19. 19. Goals fo Fatherhood Practices within Social Service • Create and maintain an organizational culture that includes Fathers as a resource • Redefine “family” to include fathers • Practice to promote Father stability and involvement • Coordinate systems of care to work effectively with fathers • Increase dad’s knowledge and support his ability to exercise his rights within the system19
    20. 20. Why Institutionalize these practices? • Staff may leave but good practice will continue • We improve outcomes for Children • Assures that the “system” will provide supports to assist Fathers to engage in the lives of their children • Increases the capacity and effectiveness of related programs • Increase cost savings • Ensures compliance » Improve CFSR outcomes » Improves CSE collection outcomes • Support for the family is not just monetary • Creates internal system advocacy
    21. 21. General Techniques for Creating Lasting Change • Community demand • Rule of law • Policy • Processes • Tools 21
    22. 22. • High Level Advocate • Engage at the department head level • Engage at worker level • Design within the existing resources; connect to existing programs • Identify where the public and private sectors intersects and where the fatherhood program will touch • The Right Program Manager (creativity, tenacity, knowledge base, affinity for men, connections to the community) TECHNIQUES creating lasting change
    23. 23. Creating lasting change (cont’d) • Incorporate evidence based fatherhood program • Train and educate professionals and partners to value a father's contribution to healthy family functioning and to assure opportunities for fathers through improved case planning, expanded father oriented services, and support for building stronger father-child relationships • Collect and present data to educate systems on the vital role fathers have in the life of their children • Improve the use of dad’s/paternal family as placement alternatives in out-of-home placement situations • Establish a comprehensive community based support program that supports father-child connections • Work collaboratively with others in the city to enhance paternal involvement and increase capacity of related programs • Develop measurable outcomes and highlight 23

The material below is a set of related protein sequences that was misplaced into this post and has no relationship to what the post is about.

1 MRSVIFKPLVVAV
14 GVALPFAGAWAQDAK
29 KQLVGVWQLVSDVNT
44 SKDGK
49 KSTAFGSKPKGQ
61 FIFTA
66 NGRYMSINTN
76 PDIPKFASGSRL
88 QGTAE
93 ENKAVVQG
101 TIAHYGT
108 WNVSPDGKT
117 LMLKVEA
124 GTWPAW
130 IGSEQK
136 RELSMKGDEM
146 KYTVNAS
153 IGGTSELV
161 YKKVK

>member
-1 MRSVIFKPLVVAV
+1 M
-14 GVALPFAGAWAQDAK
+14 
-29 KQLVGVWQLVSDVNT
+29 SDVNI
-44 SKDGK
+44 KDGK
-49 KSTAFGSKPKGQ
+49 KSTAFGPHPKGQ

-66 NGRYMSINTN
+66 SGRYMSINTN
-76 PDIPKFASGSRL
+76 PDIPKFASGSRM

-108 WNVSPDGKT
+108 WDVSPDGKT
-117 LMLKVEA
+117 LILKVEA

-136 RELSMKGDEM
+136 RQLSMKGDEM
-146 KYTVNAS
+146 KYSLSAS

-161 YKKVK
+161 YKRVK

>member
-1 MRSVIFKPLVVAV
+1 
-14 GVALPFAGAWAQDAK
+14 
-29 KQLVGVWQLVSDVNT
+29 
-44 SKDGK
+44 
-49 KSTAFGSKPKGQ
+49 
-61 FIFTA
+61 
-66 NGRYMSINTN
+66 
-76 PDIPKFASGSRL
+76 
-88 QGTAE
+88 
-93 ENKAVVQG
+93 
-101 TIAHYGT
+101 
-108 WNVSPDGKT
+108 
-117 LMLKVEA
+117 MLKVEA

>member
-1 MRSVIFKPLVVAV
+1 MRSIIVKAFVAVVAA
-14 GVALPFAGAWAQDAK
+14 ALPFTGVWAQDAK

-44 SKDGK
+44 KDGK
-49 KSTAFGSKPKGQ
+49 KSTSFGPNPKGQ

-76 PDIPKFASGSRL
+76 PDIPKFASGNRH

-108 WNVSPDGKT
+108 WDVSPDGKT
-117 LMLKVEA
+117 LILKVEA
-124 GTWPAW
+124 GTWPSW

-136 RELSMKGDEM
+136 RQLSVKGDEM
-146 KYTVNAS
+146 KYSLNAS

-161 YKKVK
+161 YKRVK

24. 24. • Connecting with other Divisions and Programs o Assistance Programs o Resource Family Recruitment o Volunteer and Giving Programs o Foundations like Casey Family Programs, American Humane, National Coalition for Fathers and Families 24 OPPORTUNITIES
    25. 25. • Design by recognizing and building upon existing resources • Acknowledge and coordinate with existing programs and services • Find ways to help • Public Relations • Funding/Grants • Community engagement 25 SUSTAINABILITY
    26. 26. 26 Case study b
    27. 27. Mission The mission of the ‘Men Behaving Dadly’ program is to educate, advocate, integrate and promote dads’ active and positive involvement in the lives of their children. Short Term Goal •Successful completion of 10 week program •Increased or continued parenting time* Intermediate Goal •Fathers begin or continue to meet financial obligation* •Fathers begin or continue to have cooperative interactions with mother of child* Long-term Goal •Father engaged in child’s life for at least 12 months** *based on individual baseline; see scale. ** For incarcerated fathers, from the time the court allows for father-child interaction. For all others, in conjunction with the parenting sessions. 27